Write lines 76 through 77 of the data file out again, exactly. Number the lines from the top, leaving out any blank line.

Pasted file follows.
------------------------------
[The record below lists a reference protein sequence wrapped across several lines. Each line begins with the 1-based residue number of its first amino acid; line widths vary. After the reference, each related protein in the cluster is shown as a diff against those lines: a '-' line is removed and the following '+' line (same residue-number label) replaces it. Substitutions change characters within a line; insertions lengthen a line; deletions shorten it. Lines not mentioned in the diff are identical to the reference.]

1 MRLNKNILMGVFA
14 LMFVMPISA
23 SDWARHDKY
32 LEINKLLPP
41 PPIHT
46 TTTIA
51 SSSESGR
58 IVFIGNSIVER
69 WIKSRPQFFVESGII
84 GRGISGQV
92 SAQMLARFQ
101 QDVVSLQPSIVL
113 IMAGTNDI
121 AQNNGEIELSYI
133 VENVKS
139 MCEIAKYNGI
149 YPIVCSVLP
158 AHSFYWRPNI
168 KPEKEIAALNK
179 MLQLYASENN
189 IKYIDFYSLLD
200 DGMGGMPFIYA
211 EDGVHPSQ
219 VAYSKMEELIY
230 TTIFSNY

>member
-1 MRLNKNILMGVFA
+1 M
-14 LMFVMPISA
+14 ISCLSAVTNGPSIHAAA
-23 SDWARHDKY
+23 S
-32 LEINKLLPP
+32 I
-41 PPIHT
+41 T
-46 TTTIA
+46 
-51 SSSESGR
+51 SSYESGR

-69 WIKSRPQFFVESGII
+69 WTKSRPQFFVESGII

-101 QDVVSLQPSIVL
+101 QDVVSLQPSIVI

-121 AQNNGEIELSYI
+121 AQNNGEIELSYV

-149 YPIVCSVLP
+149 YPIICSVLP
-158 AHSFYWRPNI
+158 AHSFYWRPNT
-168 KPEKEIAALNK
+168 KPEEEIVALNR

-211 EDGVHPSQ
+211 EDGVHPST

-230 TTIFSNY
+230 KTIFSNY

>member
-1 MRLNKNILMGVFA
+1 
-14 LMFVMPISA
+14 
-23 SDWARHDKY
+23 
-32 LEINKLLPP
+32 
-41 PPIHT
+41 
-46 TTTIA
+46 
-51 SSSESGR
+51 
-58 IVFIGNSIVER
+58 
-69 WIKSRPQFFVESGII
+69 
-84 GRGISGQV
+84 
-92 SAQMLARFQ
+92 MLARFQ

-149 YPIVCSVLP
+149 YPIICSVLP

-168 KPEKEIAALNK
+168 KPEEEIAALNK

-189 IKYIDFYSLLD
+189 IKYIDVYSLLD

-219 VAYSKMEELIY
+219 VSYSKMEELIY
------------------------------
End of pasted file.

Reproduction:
+69 
-84 GRGISGQV